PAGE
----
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It pays to be green

10 April 2018
New benefits for industry in carbon emission reduction

Chemical engineering researchers may have found new methods to make sustainable practices a profitable venture for industry.

Associate Professor Jun Huang

To take climate change action seriously, we need to create more benefits for industry and governments in adopting environmentally-friendly processes, urges Associate Professor Jun Huang from the School of Chemical and Biomolecular Engineering.

His research focuses on developing new catalysts to ensure 'greener' and more sustainable fuels and industry processes.

Associate Professor Huang’s latest catalysts in development aim to express reactions between carbon dioxide and methane or hydrogen to produce valuable materials for chemical industries.

Such materials include acetic acids, alcohol or hydrocarbons – such as alkene – which are often used in the production of fibres and fabrics, construction materials, food additives and antifreeze.

“This research may give industries the potential to turn a profit from their carbon dioxide emissions, rather than releasing them into the environment”, says Associate Professor Huang, who has recently received a Sydney Research Accelerator (SOAR) fellowship to further his research in this area.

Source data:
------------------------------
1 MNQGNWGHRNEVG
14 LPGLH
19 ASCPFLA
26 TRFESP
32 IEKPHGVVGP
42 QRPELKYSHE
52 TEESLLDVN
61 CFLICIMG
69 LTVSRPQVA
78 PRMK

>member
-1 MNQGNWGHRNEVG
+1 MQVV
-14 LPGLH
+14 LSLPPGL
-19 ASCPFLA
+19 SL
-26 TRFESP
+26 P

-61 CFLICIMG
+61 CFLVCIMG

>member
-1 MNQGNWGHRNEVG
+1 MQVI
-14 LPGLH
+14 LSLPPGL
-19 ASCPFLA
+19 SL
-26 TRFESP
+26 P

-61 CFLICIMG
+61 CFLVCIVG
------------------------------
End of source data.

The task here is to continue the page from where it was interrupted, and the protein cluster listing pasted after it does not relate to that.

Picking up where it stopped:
Yolk-albumen structure

The yolk-albumen structure of Associate Professor Huang’s new catalyst significantly enhances the stability and proficiency in CO2 conversion.

The fellowship also funds a second catalyst project of Associate Professor Huang, in which he aims to simulate the natural process of photosynthesis.

Theoretically the catalyst would optimise a process that utilises solar energy, carbon dioxide and water to create valuable materials for chemical industries.

“This research is exciting. These valuable chemicals are usually produced through industrial processes that have a detrimental impact on the environment", says Associate Professor Huang.

"We’re now uncovering the potential to create the same chemicals, using only sunlight, water and carbon dioxide, all whilst reducing carbon emissions.”

The SOAR fellowships are a key initiative in the University of Sydney’s 2016-20 Strategic Plan, helping outstanding up-and-coming research stars to fulfil their potential.

Over the next two years this fellowship will allow Associate Professor Huang the financial support he needs to allocate the time and resources required to achieve his research goals in catalysts and ‘greener’ chemical processes.

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